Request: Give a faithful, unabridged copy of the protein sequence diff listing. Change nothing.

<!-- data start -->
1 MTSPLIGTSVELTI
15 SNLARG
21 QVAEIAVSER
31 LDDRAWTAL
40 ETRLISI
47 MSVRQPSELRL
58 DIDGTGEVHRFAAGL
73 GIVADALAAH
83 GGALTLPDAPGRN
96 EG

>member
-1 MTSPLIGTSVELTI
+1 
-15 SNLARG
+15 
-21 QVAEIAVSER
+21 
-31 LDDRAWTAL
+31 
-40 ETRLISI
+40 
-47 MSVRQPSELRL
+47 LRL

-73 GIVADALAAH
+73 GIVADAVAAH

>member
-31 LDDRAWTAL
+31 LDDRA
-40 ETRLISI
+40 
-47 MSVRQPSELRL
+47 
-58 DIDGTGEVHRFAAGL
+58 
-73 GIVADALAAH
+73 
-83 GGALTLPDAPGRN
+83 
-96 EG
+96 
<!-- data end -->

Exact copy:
1 MTSPLIGTSVELTI
15 SNLARG
21 QVAEIAVSER
31 LDDRAWTAL
40 ETRLISI
47 MSVRQPSELRL
58 DIDGTGEVHRFAAGL
73 GIVADALAAH
83 GGALTLPDAPGRN
96 EG

>member
-1 MTSPLIGTSVELTI
+1 
-15 SNLARG
+15 
-21 QVAEIAVSER
+21 
-31 LDDRAWTAL
+31 
-40 ETRLISI
+40 
-47 MSVRQPSELRL
+47 LRL

-73 GIVADALAAH
+73 GIVADAVAAH

>member
-31 LDDRAWTAL
+31 LDDRA
-40 ETRLISI
+40 
-47 MSVRQPSELRL
+47 
-58 DIDGTGEVHRFAAGL
+58 
-73 GIVADALAAH
+73 
-83 GGALTLPDAPGRN
+83 
-96 EG
+96 